The Bangles: The return of a (far prettier) hair band.
I imagine most folks visualize those crazy Middle Eastern dance moves of “Walk Like An Egyptian” when they think back on The Bangles. And while that’s their primary hit song calling card, for better or for worse, this DVD is a reminder that there was so much more to the band than just a silly walk. Recorded in September of 2000 at the House Of Blues in Hollywood, CA, it finds the quartet still looking and sounding good. This was one hair band with pretty faces and bodies to go along with those fetching follicles.
The hit-making Bangles were Susanna Hoffs (vocals / guitar); Debbie Peterson (vocals / drums): Debbie’s sister, Vicki Peterson (vocals / lead guitar); and Michael Steele (vocals/bass). Steele has since moved on from the band, but the remaining original three from this quartet continue to record and play together as The Bangles. This show nevertheless featured Steele before she left for solo sailing.
Many think of The Bangles as a happy-go-lucky act; one that gave us the Prince-written “Manic Monday” in addition to “Walk Like An Egyptian”. But this live helping of Bangles music also shows off the act’s more serious side, too. For instance, Jules Shear’s touching “If She Knew What She Wants” is even better when filled out by the girlish harmonies. The group also loved its power-pop, which is why its cover of Alex (Big Star) Chilton’s “September Gurls” fits its repertoire so well. And while it can be hard to listen to many of the other overblown power ballads of the ‘80s and ‘90s, The Bangles’ “Eternal Flame” stands up particularly well even now.
In addition to the act’s good feel for power-pop and ballads, let’s not forget that The Bangles began as a kind of ‘60s revival group. These women played the clubs along with other great psychedelic-inspired acts, like The Rain Parade, The Dream Syndicate and The Three O’clock. The Bangles’ ‘60s leanings are expressed during this show with a cover of Paul Simon’s “Hazy Shade Of Winter”, which is actually better than the original. You may also recall that this track first appeared on the Less Than Zero soundtrack. Another ‘60s nugget is “Pushin’ Too Hard”, an old Seeds song. The latter is quite aggressive. It should be noted once and for all that The Bangles always rocked a whole lot harder than The Go-Gos.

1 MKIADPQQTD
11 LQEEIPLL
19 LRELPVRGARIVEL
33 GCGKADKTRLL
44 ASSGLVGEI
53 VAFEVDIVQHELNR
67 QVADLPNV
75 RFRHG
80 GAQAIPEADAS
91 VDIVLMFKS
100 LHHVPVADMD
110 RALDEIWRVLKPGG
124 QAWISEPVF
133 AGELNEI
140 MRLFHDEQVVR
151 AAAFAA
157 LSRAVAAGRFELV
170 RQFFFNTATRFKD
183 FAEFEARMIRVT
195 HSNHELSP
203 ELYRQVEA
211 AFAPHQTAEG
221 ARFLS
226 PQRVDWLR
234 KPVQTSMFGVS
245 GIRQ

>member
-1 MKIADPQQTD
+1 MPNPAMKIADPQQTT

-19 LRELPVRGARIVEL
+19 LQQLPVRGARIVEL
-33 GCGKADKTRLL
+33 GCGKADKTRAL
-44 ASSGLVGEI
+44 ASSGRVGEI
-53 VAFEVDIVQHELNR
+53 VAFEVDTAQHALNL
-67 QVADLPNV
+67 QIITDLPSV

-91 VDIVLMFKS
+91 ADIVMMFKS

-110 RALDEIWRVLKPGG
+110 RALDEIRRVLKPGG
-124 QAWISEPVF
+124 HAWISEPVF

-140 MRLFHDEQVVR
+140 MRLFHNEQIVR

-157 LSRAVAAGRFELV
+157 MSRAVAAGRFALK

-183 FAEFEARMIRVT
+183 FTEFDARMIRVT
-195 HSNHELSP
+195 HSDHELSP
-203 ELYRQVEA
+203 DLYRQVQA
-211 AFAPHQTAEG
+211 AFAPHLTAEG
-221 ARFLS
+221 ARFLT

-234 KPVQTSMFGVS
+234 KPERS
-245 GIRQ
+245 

For those who plan to re-live The Bangles’ heyday with this DVD, you’ll want to give attention to the disc’s audio commentary. Hoffs and the Peterson sisters do a great job of setting the scenes for each song. When they get to “Manic Monday” in the set, they tell the story of how Prince surprised the band by joining them onstage at The Palace in Hollywood. This surprise guest appearance took place while the group was performing “Hero Takes A Fall”, which itself was inspired by reading a Norton’s literature book in search of song ideas.
It’s also fun to hear how the band was asked to create a song for an Austin Powers movie, which resulted in “Get The Girl”. During the commentary for this one, the band admits how the track’s bass groove was liberally borrowed from The Beatles’ “Taxman” and The Turtles’ “Outside Chance”. And when they mentioned that there’s a great YouTube video for “Outside Chance”, I just had to pause the DVD and look it up. And while the bass line is close, I wouldn’t exactly call it highway robbery.
In addition to the audio commentary, there is bonus interview segment and acoustic performances of “Manic Monday” and “Ride The Ride”, both filmed backstage at the House Of Blues.
I was a fan of The Bangles, even before I watched this DVD. In fact, I saw them once in a small Orange County club, as well as on a bill with The Psychedelic Furs. But the information I gained from watching just this DVD gave me an even deeper appreciation for what they’ve accomplished.
I hope this reunion wasn’t just a chance to pick up a paycheck because I truly believe The Bangles still have a lot of great music left in them. They may have walked like Egyptians all the way to the bank once, but they can also walk proudly with their heads held high. Their respectable legacy is secure.
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